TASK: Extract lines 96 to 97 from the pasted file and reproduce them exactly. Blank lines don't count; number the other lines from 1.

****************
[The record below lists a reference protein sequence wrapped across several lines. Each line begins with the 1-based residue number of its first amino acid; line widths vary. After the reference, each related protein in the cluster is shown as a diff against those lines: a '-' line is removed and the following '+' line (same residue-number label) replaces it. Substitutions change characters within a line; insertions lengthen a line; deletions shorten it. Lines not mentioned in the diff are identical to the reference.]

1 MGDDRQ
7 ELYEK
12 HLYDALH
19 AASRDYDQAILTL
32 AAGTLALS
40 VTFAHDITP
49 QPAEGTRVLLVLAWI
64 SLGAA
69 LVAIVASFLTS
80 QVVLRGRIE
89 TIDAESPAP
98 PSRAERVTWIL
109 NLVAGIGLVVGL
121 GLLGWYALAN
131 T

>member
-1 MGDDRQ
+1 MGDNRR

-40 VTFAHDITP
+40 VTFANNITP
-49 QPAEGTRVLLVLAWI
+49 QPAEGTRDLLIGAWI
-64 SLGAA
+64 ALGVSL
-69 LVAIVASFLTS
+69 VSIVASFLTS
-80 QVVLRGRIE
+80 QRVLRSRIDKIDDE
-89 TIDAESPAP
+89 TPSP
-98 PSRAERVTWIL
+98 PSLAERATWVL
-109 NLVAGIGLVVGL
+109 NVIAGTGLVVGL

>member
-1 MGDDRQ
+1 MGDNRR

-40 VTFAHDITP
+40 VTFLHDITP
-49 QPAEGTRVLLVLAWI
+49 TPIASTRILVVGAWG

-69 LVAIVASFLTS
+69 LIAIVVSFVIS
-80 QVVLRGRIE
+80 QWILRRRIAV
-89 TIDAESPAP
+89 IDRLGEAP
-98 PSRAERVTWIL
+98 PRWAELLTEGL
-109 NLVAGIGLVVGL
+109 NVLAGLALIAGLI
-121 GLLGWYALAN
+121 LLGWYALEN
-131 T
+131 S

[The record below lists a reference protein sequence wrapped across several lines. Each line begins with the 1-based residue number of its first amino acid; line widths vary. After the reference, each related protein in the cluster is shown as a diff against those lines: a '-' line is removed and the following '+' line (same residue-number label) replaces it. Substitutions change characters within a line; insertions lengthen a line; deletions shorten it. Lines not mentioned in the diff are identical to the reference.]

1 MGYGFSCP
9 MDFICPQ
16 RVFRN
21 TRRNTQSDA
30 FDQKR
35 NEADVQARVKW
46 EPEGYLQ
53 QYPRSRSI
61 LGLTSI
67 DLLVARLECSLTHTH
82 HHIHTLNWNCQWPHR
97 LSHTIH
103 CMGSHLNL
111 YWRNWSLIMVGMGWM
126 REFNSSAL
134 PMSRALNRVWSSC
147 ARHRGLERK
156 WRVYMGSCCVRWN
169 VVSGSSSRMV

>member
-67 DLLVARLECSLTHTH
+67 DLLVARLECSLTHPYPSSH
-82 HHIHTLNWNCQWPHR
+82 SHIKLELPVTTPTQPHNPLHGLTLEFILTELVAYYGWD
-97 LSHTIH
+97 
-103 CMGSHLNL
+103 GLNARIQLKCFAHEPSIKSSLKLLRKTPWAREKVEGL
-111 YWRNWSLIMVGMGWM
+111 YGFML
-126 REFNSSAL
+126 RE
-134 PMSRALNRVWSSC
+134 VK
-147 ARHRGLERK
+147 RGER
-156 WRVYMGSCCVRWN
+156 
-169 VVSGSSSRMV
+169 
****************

-169 VVSGSSSRMV
+169 